Experts and laymen alike can visit a website to engage in a scientific problem that is constructed like a game. Through play and trial and error, the gamers are helping the scientists decipher the structure of proteins and nucleic acids.
“The research is important because it shows that communications systems that center ‘flow’ and ‘play,’ two concepts from creativity studies and ludology (the study of games), foster creative thinking, which might be the moment when we are at our smartest,” he says. “Crowdsourcing, critiques notwithstanding, has the capacity to tap into collective thinking, collaborative creativity and play.”
At the core of their research, Postigo hopes to discover how the presence of non-scientists impacts the process of scientific experimentation. But they are also looking into the games themselves and how they are designed to keep players interested and continue to assist in the science.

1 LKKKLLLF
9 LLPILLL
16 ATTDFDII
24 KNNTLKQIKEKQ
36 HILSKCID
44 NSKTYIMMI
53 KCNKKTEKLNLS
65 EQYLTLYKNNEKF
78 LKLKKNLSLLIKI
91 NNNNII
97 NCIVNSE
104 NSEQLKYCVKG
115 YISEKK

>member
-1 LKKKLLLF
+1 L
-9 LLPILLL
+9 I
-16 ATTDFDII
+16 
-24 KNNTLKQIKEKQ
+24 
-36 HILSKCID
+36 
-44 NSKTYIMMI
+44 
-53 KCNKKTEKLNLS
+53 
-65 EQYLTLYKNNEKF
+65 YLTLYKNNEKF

Game asks players to ‘fold’ proteins
On the site fold.it, gamers create protein structures, which allow scientists to predict how to target them with drugs.
“The more we know about how certain proteins fold, the better new proteins we can design to combat the disease-related proteins and cure the diseases,” the site explains. “We’re collecting data to find out if humans’ pattern-recognition and puzzle-solving abilities make them more efficient than existing computer programs at pattern-folding tasks. If this turns out to be true, we can then teach human strategies to computer and fold proteins faster than ever.”